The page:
Edd Refund Claims
Part 2 – What To Do If The EDD Rejects Your Claim For Refund
By Robert S. Schriebman
This is the second part of a two-part article discussing California EDD refund procedures. The first part discusses making a formal claim for refund and making sure that claim is timely filed. This article will discuss what to do if and when the EDD denies your refund claim.
It does not matter whether you are dealing with the IRS or the EDD. Most refund claims are initially rejected. Perhaps the government feels that if they reject most refund claims most taxpayers will simply go away. Claims can be rejected in one of two ways. The EDD can send you a letter denying your claim for refund or just do nothing. If the EDD does not expressly reject the claim, you may deem the claim rejected after 60 days from the date it is filed with the EDD.
If your claim is rejected, either formally or by the passage of time, can you file a lawsuit for refund in the California Superior Court? The answer is “no.” You must first exhaust your administrative remedies before going to court. If you fail to do this, a judge will through out your claim. You could then be in big trouble because you may have lost your rights to go through the administrative process because you did not file a timely administrative appeal.
File A Timely Appeal From The Edd Claim Denial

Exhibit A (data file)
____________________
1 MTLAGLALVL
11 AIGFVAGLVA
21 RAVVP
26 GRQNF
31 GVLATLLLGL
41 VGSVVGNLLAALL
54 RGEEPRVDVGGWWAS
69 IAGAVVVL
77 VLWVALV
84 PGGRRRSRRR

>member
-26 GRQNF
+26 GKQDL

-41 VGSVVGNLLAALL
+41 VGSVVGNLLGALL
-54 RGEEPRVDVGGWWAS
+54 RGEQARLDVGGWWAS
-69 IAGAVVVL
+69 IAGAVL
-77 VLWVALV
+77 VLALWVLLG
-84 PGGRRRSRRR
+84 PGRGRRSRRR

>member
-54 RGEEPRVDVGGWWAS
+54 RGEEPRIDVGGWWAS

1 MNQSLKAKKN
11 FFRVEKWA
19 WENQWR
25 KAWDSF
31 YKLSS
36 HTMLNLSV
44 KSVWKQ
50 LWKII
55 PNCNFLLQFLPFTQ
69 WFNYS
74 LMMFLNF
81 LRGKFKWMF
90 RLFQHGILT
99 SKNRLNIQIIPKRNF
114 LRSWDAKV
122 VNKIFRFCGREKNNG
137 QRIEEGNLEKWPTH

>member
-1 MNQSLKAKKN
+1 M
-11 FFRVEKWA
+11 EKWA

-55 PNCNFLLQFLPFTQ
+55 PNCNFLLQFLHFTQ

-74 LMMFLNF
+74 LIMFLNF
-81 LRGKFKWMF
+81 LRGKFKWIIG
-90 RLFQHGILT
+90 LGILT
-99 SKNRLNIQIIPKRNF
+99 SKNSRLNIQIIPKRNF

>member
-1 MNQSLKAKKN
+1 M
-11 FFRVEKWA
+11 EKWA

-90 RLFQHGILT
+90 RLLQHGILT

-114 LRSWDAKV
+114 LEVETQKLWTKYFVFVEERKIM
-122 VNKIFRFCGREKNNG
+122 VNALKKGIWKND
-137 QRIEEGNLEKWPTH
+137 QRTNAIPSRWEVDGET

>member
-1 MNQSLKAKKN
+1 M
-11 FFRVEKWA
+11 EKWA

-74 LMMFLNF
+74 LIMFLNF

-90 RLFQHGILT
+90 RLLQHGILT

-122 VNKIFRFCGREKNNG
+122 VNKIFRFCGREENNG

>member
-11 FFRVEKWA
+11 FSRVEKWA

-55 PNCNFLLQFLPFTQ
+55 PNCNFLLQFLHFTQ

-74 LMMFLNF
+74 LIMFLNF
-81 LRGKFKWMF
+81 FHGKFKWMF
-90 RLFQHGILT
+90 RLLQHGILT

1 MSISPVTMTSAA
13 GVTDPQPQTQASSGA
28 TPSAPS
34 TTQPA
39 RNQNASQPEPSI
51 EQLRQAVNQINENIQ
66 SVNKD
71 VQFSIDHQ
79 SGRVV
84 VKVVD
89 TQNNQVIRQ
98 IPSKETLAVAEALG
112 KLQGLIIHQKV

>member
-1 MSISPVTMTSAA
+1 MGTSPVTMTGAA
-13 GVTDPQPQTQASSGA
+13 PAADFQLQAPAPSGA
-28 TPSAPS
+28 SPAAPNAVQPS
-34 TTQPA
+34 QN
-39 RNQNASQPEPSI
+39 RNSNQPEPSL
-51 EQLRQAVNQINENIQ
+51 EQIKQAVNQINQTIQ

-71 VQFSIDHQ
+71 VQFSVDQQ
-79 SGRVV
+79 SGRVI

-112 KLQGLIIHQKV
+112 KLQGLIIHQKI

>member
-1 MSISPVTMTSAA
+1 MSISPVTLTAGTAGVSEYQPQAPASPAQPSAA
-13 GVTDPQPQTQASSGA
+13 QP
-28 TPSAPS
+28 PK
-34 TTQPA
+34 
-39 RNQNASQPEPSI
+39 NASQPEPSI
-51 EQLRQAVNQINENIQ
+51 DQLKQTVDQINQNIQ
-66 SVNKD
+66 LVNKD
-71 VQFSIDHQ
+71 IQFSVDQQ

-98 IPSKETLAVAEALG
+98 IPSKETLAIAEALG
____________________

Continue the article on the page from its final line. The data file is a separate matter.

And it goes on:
Administrative procedures demand that upon an express written rejection or a “deemed rejection,” the taxpayer must file an appeal with the California Unemployment Insurance Appeals Board (CUIAB) (CUIC § 1222 and § 1241).
After the taxpayer files an appeal to the CUIAB, the Appeals Board has ninety days to rule on the refund claim appeal. If the Appeals Board Fails to rule within that time period the taxpayer has the option of either waiting for an CUIAB formal hearing or filing a suit for refund in the Superior Court (CUIC § 1241).
Make A Discovery Request
As soon as you file your petition to the CUIAB, I recommend that you concurrently file with the EDD a formal discovery request asking for all files and records relating to your refund claim. You should obtain all accounting records form the EDD’s automated computer system in order to prove, by the EDD’s own records, that you have indeed overpaid.
Suit for refund must be brought in the California State Supreme Court regardless of the amount at issue. Prior to bringing suit, the taxpayer must pay the assessment in full, file a claim, and give the EDD a chance to allow the claim or reject it. The claim is deemed rejected by the EDD if the taxpayer hears nothing after sixty days from the time the EDD receives the claim. Likewise, the taxpayer has ninety days from the time the CUIAB receives the appeal in order to allow the claim or reject it. If the taxpayer does not heat from the CUIAB after ninety days from the date the CUIAB receives the claim, the taxpayer may proceed with suit in the Supreme Court (CUIC § 1241).
Robert Schriebman has written over 20 books including the major manual used nationally by practitioners and the IRS, “IRS Tax Collection Procedures – A Manual for Practitioners” published by Commerce Clearing House in addition to the only 2 books ever published dealing with how California Employment Development Department (EDD) operates. See “California Tax Collection Practice and Procedures” and “California Taxation Practice and Procedure”, both published by Commerce Clearing House.